• netstat -n lists active TCP connections. Addresses and port numbers are expressed numerically; no attempt is made to determine names.
  • netstat -o lists active TCP connections and includes the process ID (PID) for each connection. You can find the application based on the PID on the Processes tab in Windows Task Manager. This parameter can be combined with -a, -n, and -p (example: netstat -ano).
-- If the port in question is listed as "Listening" there is a possibility that it is in use by a Trojan server but your firewall, if properly configured, should have blocked any attempt to access it.

You can use Microsoft Network Monitor to capture, view and analyze network traffic, SmartSniff, Wireshark, PRTG - Free Network Monitor or various other network traffic monitoring tools for troubleshooting and malware investigation.

Online Port Scan allows you to scan individual TCP ports to determine if the device is listening on that port. Shields Up is an online port scanning service used to alert the users of any ports that have been opened through firewalls or NAT routers. There are third party utilities that will allow you to manage, block, and view detailed listings of all TCP and UDP endpoints on your system, including local/remote addresses, state of TCP connections and the process that opened the port:Caution: If you're going to start blocking ports, be careful which ones you block or you may lose Internet connectivity.

For a list of TCP/UDP ports and notes about them, please refer to:You can investigate IP addresses and gather additional information at:
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#3 Didier Stevens

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Posted 28 November 2010 - 07:04 AM

These had port scanning attempts before them followed by the attack attempt which Norton apparently blocked.


If your machine was the target of a port scan, I guess your machine has a public IP address.
Is this your choice, or is it the default way of working of your ISP?

If you don't need a public IP address for your machine, I recommend you use a NAT-router. This way, your machine will have a private IP address in stead of a public IP address, and it won't be the target of port scans anymore. Your NAT-router will have a public IP address, and it will issue a private IP address to your machine.
Of course, your NAT-router will be port scanned, but it has a much smaller attack surface than your Windows machine.

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#4 james1000

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Posted 28 November 2010 - 09:35 AM

Thanks for both of your help.

Regarding the IP address, I am not 100% sure how to tell what the status of my IP is. I am using a mobile broadband dongle. Does that mean that it would be a public address? Are private addresses only available with a router, or have I misundertsood this?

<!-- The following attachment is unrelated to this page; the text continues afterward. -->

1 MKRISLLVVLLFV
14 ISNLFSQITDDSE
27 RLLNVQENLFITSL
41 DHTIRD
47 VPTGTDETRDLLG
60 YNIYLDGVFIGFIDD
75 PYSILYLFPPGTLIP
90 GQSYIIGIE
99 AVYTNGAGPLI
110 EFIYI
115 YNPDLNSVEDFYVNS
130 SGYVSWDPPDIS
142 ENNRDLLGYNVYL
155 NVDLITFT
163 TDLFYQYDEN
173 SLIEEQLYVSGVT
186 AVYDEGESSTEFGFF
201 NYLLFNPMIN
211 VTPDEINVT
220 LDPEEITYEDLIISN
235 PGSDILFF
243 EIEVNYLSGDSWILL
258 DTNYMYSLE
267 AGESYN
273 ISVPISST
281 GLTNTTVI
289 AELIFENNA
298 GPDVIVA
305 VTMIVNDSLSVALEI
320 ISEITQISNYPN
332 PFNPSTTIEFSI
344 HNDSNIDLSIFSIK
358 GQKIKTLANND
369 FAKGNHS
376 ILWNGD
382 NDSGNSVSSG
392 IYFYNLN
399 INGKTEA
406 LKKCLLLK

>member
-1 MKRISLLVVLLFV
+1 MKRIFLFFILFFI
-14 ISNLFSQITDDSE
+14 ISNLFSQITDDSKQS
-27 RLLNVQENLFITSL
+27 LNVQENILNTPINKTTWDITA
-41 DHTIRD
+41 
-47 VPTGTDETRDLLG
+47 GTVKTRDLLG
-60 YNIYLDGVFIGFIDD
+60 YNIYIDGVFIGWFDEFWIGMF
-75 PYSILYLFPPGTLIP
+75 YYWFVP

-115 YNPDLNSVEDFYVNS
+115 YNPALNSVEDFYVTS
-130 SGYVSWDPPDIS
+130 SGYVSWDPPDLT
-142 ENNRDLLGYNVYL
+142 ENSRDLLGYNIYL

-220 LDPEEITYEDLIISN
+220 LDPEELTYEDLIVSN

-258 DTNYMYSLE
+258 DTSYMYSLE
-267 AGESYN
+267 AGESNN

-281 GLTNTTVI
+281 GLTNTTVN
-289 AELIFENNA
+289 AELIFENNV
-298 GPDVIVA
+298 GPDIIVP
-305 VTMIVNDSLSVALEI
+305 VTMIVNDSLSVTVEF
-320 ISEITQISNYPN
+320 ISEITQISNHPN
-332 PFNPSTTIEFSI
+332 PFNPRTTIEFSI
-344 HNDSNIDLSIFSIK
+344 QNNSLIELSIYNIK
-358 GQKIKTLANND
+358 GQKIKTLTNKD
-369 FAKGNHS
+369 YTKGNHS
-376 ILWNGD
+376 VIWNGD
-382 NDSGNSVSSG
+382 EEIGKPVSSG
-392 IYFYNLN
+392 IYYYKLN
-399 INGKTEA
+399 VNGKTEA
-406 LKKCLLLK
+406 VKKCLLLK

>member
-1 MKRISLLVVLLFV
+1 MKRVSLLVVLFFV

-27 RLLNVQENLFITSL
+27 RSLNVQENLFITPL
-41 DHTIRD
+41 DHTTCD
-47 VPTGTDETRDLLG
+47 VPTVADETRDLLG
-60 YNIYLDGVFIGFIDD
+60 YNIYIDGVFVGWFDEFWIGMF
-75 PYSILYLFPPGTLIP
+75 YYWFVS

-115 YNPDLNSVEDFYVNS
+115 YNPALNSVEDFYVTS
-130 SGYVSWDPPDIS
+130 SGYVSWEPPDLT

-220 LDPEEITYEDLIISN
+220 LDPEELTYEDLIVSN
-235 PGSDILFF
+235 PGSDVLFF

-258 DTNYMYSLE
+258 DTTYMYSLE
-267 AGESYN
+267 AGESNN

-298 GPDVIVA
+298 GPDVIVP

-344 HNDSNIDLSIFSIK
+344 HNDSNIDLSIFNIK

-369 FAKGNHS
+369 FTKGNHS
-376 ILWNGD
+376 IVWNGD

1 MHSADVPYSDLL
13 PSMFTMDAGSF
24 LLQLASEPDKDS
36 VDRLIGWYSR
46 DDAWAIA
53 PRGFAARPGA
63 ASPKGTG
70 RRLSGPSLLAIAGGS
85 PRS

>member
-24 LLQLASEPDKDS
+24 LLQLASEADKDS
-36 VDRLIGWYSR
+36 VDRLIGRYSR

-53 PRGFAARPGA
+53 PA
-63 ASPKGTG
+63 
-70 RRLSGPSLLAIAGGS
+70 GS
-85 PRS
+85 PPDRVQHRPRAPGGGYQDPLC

Regarding the netstat. For some reason when I type the netstat terms in the command line they just flash up for an instant but do not stay. The firewall seemed to say that it registered it. Do you have any idea why it might be doing this and how I can access it.

I am still slightly confused about the vulnerability issue. Is the idea that I look in netstat to determine the number of ports which are open and if any are listening? Then should I check the nature of each port and close all the ones which would not disable the internet connection?

Should this reduce/ eliminate the current and future attacks or will I have to do some other stuff?

Thanks,
James

#5 Romeo29

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Posted 28 November 2010 - 11:01 AM

You can click Start Menu->Run in XP. In Vista and 7, just click on Start Menu. Type cmd and press Enter.
In the command prompt window, type ipconfig and press Enter. Note down the IP Address.
Private IP address look like 192.168.x.x, 10.0.x.x, 172.16.x.x etc.
You can also visit http://www.whatismyip.com/ and check your IP. See if your machine IP shown by ipconfig matches with it - if matches then your machine has public IP.

You can also use netstat command in this command prompt window. But instead of netstat, you can also use TCPView to see present open ports and connections.

Edited by Romeo29, 28 November 2010 - 11:03 AM.


#6 Didier Stevens

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Posted 28 November 2010 - 11:26 AM

I am using a mobile broadband dongle. Does that mean that it would be a public address?

Ah, I see, yes, you probably have a public IP address. You can check this like Romeo29 explains.
Using a router is not an option in your case.

But I seem to remember that some mobile broadband providers give you an IP address in a subnet that is somehow isolated from the Internet. Don't have more details.

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#7 Didier Stevens

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Posted 28 November 2010 - 11:31 AM

One more thing: it 's very likely that command ipconfig will report several IP addresses, as you've several network adapters on your laptop: ethernet, wifi, broadband dongle.